In literary studies, reception theory is an attempt to explain the process by which audiences understand texts. Traditional literary studies had concentrated on what an author might have intended to communicate with a text, but reception theory (and reader response theory) concentrates on the reader’s interpretation, regardless of how that meaning deviates from the author’s intent.

One of the many influences on how a person receives a text is his/her community. People who share a culture, an economic class, or a community are likely to interpret a text in similar ways. And if the maker of a message shares this connection with the audience, it is more likely the audience will generate an interpretation similar to the maker's intended message. The further apart creator and audience are, the less likely they will be in agreement. 

As I stared at Gangsta Kobe, I knew I had no way of knowing what its creator meant to convey since I didn't know who had made it. And I knew that what the poster could mean would depend a great deal upon who was looking. Is the poster celebratory? Does it appeal to people who see themselves as gangsters? Are they embracing Kobe as one of their own? 

This seems odd when you think he so clearly is NOT one of them. He is a multi-millionaire. He spent much of his childhood in Italy, where his father played pro basketball. He did not grow up in the American inner city. He did not know the mean streets. He is more scampi than Scarface. However, Los Angeles is obsessed with the Lakers. Gangsters are obsessed with the Lakers. The people who identify with gangsters, even though they may go to church every Sunday, are obsessed with the Lakers. And so perhaps they claim him as one of their own, and they dress him up in the images from pop culture paraphernalia they are familiar with --­ movies, rap and hip-hop videos, CD covers, etc. 

Do they imagine Kobe sharing their fantasies of fighting back against a system they may feel oppresses them? Is this poster some kind of Robin in the ‘Hood fantasy? Do they dream of Kobe following Public Enemy’s instructions to “Fight the Power”? Do they hope Kobe will descend from his gated community, arm his merry band of bodyguards, and cause some serious mayhem?  My original title for this piece was "Ice Kobe," an allusion to Ice Cube, a former member of N.W.A., one of the pioneers of gangsta rap.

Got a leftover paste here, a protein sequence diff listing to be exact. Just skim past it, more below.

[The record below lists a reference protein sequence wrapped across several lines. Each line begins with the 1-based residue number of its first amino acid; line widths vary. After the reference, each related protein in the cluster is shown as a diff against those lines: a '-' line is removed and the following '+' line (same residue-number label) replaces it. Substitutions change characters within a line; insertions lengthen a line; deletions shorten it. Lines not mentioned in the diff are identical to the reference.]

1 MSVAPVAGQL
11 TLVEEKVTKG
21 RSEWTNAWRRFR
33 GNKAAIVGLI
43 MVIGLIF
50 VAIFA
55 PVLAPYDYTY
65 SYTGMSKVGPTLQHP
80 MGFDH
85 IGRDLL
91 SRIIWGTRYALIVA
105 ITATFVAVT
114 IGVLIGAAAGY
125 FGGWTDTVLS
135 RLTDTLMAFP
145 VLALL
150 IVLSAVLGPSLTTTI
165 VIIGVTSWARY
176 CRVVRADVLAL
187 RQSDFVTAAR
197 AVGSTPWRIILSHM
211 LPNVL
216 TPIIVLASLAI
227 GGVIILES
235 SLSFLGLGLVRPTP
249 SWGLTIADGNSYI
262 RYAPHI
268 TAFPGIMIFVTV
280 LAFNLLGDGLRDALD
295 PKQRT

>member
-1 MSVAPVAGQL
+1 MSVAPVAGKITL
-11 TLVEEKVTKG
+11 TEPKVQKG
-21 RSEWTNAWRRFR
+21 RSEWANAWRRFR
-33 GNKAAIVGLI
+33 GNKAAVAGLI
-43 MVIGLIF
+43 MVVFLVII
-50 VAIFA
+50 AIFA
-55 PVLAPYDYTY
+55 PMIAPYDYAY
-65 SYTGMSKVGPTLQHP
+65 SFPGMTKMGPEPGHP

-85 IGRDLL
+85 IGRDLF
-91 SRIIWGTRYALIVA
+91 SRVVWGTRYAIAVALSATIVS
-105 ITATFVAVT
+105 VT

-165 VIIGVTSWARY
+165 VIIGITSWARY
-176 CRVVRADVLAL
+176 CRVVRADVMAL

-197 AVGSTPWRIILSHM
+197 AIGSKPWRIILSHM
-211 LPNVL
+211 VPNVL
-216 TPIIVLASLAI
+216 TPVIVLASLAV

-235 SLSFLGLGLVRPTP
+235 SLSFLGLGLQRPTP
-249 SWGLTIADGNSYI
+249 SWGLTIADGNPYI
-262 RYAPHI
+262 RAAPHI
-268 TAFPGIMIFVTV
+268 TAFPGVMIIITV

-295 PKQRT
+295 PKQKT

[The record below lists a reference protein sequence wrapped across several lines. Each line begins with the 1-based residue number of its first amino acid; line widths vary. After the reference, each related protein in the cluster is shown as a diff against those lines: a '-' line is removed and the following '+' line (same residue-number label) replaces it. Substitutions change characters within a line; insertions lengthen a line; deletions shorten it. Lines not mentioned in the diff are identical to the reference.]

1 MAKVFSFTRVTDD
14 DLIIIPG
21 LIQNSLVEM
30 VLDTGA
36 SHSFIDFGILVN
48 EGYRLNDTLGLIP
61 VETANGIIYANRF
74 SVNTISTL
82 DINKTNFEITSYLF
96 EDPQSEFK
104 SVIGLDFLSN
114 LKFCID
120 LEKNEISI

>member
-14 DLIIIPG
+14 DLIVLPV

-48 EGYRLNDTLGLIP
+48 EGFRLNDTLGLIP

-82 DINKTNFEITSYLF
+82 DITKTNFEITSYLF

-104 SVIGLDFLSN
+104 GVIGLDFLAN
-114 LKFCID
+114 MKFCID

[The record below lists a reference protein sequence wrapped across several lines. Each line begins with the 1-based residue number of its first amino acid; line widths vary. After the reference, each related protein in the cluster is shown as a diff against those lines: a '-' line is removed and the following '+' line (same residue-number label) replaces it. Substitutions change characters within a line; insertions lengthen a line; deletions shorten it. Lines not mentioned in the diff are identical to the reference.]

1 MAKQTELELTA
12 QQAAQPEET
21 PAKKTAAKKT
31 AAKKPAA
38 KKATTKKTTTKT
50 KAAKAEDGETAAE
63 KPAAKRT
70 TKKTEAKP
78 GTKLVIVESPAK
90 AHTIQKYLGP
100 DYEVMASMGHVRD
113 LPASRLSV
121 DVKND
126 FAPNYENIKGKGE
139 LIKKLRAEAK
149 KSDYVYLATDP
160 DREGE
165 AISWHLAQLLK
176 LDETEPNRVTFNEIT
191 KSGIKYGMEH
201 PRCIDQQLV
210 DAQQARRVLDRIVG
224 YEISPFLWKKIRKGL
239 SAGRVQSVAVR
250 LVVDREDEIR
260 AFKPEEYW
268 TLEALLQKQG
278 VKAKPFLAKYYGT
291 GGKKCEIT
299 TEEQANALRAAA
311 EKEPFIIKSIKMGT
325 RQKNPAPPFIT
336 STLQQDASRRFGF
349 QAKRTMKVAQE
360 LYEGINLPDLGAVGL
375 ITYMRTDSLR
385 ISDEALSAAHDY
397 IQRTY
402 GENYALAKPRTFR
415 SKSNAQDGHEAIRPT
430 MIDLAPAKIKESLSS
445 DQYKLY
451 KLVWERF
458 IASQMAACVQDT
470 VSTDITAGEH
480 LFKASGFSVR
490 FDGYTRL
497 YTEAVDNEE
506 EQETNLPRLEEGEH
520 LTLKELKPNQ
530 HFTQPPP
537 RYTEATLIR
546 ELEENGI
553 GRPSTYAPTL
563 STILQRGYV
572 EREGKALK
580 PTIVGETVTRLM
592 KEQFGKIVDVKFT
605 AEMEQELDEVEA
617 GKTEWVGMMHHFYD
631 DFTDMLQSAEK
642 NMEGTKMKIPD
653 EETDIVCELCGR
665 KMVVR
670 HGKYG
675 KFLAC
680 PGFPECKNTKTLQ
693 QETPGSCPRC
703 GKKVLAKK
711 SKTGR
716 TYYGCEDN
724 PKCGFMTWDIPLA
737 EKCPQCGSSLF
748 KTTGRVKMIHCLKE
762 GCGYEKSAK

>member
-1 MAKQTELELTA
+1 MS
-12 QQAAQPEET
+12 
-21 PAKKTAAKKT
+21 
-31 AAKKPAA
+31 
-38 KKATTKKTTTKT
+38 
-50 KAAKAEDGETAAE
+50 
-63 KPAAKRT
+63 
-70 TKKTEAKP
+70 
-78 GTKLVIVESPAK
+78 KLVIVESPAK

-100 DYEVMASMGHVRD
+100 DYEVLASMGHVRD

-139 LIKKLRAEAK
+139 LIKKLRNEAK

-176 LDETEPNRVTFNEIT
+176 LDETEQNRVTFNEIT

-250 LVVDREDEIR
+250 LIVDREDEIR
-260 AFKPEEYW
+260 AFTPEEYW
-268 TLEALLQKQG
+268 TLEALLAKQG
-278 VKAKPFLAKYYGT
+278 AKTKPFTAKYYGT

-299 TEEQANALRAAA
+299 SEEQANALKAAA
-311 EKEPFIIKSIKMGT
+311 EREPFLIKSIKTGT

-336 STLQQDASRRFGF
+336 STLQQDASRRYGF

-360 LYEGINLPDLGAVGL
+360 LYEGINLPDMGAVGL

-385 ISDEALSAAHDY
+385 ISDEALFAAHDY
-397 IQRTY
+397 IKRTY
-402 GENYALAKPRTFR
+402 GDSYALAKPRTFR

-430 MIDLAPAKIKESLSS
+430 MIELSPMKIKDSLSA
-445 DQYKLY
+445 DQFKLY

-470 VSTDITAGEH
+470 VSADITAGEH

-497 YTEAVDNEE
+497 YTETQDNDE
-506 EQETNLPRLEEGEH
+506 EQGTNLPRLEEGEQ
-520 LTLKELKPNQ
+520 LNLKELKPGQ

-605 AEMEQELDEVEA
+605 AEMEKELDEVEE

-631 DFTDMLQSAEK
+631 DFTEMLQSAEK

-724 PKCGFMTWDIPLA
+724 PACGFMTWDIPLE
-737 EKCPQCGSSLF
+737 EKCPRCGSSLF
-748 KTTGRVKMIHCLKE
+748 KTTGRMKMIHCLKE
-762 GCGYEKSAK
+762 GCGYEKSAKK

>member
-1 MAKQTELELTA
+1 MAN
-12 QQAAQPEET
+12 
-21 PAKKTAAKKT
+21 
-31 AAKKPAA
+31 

(By the way, no one could ever make a similar poster with a player from the Clippers. That would be ridiculous.) 

Or is the image mocking? Does it appeal to an audience that sees Kobe as unlike themselves and similar to those lower-income people who identify with gangsters? Does the poster suggest that Kobe, despite his millions and comfortable childhood, is a gun-wielding criminal at heart? 

Is it a racist poster? It may appear comical, but perhaps beneath the laughter is a quiet fear about the violence that can come from black anger. 

Is it the celebration of the wannabe? You know, Seth Green's character from Can’t Hardly Wait. Jamie Kennedy’s character from Malibu’s Most Wanted. Does this poster hang in the bedrooms of nerdy boys across L.A., boys who wish they could be as cool as Kobe? Boys who mash up being cool and being black with being gangsta?

Ultimately, I cannot know what the poster means. And the fascination it holds for me is exactly the fact that I cannot know. I am fascinated not by what its ultimate meaning might be -- that is rather UNfascinating -- ­ but by its simultaneous and conflicting and irresolvable messages.

+ + + 

I have a copy of the poster in my office now.  Once I was contacted about reprinting the essay in a textbook, I had to locate the artist.  I had several conversations him down at the boardwalk on Venice Beach.  I was careful to never ask him what he intended the picture of Kobe to mean.  I didn't want to know.  You can check out some of his crazy, wonderful images through his Flickr account.  His professional name is Venicewow.  Go find him down by the beach and buy some of his stuff.